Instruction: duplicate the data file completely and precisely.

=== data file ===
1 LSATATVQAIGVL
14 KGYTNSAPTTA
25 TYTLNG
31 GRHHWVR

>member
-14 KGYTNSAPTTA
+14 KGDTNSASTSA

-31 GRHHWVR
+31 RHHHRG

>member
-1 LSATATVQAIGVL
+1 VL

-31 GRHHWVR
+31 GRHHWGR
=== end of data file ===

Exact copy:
1 LSATATVQAIGVL
14 KGYTNSAPTTA
25 TYTLNG
31 GRHHWVR

>member
-14 KGYTNSAPTTA
+14 KGDTNSASTSA

-31 GRHHWVR
+31 RHHHRG

>member
-1 LSATATVQAIGVL
+1 VL

-31 GRHHWVR
+31 GRHHWGR